Jennie Marshall | 19 April 2013
I’m sure most of us have heard of or seen the character from Little Britain called Vicky Pollard – famous for her ‘yeah but no but yeah but not but’ dialogue.
It's just a tiny little word that creeps into our language and out of our mouths without much thinking. BUT are we missing something critical here about the "but?"
This piece of linguistic wisdom was first shared with me by our Head of Leadership here at QA, Phil Holder. And I can't believe I never came across this years before I joined QA.
The piece of wisdom is this…..
Instead of saying "Yes….but" swap it for "Yes….and".
In a nutshell - ban the but!
I've just finished delivering another course at QA and had added this piece of wisdom in to the course.
At the end of the course one person came up to me and said, "This is sure different than most courses I used to attend at my former job - they'd try to say something good, but always add a "but" to it that would almost always send us out of the training with our heads down instead of up. Funnily enough now I think about it, our manager did it too!"
Why do some managers always have to add the "but", I wonder?
I certainly think it's OK to talk about areas of improvement - it just needs to be put in a different context, instead of serving as an immediate "negater" of a positive statement.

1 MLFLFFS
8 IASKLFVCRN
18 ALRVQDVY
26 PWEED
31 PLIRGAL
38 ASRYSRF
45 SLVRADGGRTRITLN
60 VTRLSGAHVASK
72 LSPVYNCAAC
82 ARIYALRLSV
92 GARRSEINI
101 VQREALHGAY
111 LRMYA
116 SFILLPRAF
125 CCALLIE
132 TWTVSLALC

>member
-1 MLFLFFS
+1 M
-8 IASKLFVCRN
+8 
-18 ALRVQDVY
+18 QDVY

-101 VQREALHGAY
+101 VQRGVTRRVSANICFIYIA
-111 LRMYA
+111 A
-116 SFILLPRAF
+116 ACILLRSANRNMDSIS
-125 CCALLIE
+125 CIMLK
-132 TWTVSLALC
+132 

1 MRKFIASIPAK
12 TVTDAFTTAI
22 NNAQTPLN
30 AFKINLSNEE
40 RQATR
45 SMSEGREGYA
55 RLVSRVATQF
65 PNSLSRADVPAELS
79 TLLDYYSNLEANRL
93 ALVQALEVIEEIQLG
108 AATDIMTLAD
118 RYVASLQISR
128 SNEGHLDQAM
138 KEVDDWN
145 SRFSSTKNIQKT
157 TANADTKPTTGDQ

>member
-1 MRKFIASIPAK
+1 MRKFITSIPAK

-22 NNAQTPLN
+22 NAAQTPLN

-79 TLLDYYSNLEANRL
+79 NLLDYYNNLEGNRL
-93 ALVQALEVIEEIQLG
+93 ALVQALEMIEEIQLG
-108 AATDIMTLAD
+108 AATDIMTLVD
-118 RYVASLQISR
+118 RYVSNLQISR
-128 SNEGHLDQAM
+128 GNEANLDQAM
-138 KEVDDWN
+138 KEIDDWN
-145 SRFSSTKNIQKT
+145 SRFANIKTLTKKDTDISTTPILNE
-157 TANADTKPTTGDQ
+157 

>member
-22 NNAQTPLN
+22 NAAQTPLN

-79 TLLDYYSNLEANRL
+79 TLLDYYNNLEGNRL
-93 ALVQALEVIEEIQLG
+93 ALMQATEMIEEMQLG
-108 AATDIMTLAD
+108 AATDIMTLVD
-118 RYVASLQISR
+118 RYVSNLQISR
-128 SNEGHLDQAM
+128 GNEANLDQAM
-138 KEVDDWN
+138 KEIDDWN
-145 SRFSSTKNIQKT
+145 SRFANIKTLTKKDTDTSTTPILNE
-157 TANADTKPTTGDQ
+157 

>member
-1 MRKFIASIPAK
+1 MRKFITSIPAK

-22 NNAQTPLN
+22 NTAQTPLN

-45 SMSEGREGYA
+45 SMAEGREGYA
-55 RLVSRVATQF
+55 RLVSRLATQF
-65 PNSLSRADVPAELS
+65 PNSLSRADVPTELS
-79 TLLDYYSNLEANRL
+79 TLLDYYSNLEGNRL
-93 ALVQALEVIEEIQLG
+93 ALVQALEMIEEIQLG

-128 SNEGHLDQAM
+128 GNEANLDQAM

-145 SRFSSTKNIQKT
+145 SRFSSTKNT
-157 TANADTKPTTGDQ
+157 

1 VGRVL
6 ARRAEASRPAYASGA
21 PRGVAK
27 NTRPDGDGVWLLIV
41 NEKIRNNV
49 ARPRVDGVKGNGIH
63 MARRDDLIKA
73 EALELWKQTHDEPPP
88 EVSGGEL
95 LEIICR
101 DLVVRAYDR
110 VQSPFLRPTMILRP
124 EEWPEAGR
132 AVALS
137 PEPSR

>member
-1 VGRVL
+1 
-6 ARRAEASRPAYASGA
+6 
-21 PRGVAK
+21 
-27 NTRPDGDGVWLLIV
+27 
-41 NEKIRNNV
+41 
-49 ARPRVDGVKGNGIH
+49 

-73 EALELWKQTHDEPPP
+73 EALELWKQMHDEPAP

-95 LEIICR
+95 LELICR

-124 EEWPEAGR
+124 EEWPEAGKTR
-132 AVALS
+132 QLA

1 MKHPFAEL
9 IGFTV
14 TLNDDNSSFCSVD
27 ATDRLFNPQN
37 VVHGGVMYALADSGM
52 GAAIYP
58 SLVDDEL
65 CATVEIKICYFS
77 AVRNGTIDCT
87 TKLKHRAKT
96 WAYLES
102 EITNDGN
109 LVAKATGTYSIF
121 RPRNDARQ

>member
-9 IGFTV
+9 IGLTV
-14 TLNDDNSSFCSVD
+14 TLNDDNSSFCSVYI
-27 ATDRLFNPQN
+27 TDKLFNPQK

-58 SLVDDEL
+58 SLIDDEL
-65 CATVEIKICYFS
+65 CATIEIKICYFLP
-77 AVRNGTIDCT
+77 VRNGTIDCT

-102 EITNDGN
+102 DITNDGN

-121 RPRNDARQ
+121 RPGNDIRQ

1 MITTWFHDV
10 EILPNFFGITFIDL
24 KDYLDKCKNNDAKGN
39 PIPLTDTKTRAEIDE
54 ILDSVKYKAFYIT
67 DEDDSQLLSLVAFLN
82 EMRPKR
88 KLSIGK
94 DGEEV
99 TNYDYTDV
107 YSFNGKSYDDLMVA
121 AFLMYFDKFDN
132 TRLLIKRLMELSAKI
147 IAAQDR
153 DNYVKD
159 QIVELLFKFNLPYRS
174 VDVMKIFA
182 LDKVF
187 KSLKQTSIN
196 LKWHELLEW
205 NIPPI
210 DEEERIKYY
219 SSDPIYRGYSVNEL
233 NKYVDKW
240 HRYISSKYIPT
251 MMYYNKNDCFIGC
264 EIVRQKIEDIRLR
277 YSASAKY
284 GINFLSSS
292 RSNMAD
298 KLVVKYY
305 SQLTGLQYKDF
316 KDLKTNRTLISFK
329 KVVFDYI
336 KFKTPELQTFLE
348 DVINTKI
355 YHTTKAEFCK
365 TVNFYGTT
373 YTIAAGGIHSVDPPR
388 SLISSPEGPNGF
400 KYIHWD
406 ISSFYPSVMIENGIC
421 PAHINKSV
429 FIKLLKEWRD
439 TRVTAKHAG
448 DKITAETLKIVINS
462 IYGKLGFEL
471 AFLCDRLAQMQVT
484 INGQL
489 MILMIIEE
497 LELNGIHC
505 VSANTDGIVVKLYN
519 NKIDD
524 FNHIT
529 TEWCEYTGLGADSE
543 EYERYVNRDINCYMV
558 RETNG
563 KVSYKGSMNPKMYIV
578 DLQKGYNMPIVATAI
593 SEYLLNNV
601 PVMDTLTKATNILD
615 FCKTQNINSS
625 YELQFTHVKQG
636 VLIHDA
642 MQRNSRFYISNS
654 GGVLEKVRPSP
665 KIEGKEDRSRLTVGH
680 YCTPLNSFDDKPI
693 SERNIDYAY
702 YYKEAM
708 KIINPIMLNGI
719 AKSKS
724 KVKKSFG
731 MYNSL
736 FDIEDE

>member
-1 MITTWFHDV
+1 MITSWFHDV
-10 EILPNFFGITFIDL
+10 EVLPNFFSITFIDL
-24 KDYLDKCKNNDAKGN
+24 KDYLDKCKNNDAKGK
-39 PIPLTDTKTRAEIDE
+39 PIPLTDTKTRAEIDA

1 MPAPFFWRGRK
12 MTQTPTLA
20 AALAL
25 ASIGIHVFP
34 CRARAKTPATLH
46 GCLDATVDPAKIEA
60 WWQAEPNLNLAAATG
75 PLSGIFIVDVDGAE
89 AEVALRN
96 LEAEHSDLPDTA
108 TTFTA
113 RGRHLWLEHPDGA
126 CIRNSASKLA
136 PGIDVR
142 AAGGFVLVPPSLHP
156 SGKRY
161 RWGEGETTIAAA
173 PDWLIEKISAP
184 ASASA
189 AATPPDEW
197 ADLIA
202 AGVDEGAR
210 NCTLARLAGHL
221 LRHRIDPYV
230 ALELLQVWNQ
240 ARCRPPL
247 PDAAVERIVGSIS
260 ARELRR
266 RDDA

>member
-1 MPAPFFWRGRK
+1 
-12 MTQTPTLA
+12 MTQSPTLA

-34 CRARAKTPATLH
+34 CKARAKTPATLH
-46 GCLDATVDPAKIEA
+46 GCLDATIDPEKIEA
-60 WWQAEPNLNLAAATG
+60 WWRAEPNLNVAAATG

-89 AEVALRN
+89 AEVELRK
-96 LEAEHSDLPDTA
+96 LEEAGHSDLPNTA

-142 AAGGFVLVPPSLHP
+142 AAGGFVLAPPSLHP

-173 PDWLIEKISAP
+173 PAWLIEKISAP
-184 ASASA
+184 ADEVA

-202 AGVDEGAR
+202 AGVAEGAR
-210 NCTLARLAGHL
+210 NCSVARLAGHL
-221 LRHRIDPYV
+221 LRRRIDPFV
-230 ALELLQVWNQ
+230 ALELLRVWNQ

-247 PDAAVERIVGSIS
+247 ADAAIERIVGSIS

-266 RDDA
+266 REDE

Context really is critical - I put it hand in hand with common sense as a key to good communication for leaders. The simple sequence of talking points can make a huge difference. I probably use "but" more than I should as well (at least I don't do it on my courses, thankfully) - it's so easy sometimes to say something like "I'm really happy with our progress, BUT we still have a long way to go". What a roller coaster.
Maybe one can simply put it in reverse, so at least the last thing a person hears is the positive statement, like this -"Although I realise we have many things we have yet to accomplish, I am very pleased with the progress we've made". "I hear your point of view and I think we should take this approach." Better? I think so. These subtle changes can make a big difference.
So join my campaign - let's ban the "but" forever!
QA Learning Expert: Leadership, Management and Business Skills
QA on Twitter.
QA on Facebook .
QA on LinkedIn .
QA on YouTube .